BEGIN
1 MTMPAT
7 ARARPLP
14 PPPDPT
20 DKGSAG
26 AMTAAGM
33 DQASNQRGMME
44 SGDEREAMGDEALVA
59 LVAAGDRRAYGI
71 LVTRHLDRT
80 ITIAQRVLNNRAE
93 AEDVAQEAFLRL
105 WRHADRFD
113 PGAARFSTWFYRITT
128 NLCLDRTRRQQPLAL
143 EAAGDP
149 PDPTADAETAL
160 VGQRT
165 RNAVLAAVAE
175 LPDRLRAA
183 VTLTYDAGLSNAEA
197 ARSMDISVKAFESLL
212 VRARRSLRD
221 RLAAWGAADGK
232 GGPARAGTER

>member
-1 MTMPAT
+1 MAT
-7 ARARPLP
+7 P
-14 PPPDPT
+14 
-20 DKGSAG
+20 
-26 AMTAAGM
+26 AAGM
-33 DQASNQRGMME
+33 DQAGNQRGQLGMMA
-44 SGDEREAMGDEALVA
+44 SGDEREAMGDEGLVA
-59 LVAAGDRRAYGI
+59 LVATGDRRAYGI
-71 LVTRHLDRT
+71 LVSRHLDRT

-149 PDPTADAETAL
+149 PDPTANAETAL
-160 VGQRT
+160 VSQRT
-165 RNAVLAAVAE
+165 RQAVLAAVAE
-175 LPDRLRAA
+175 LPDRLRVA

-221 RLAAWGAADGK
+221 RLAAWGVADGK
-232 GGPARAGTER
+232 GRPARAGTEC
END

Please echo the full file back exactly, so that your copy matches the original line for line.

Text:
1 MTMPAT
7 ARARPLP
14 PPPDPT
20 DKGSAG
26 AMTAAGM
33 DQASNQRGMME
44 SGDEREAMGDEALVA
59 LVAAGDRRAYGI
71 LVTRHLDRT
80 ITIAQRVLNNRAE
93 AEDVAQEAFLRL
105 WRHADRFD
113 PGAARFSTWFYRITT
128 NLCLDRTRRQQPLAL
143 EAAGDP
149 PDPTADAETAL
160 VGQRT
165 RNAVLAAVAE
175 LPDRLRAA
183 VTLTYDAGLSNAEA
197 ARSMDISVKAFESLL
212 VRARRSLRD
221 RLAAWGAADGK
232 GGPARAGTER

>member
-1 MTMPAT
+1 MAT
-7 ARARPLP
+7 P
-14 PPPDPT
+14 
-20 DKGSAG
+20 
-26 AMTAAGM
+26 AAGM
-33 DQASNQRGMME
+33 DQAGNQRGQLGMMA
-44 SGDEREAMGDEALVA
+44 SGDEREAMGDEGLVA
-59 LVAAGDRRAYGI
+59 LVATGDRRAYGI
-71 LVTRHLDRT
+71 LVSRHLDRT

-149 PDPTADAETAL
+149 PDPTANAETAL
-160 VGQRT
+160 VSQRT
-165 RNAVLAAVAE
+165 RQAVLAAVAE
-175 LPDRLRAA
+175 LPDRLRVA

-221 RLAAWGAADGK
+221 RLAAWGVADGK
-232 GGPARAGTER
+232 GRPARAGTEC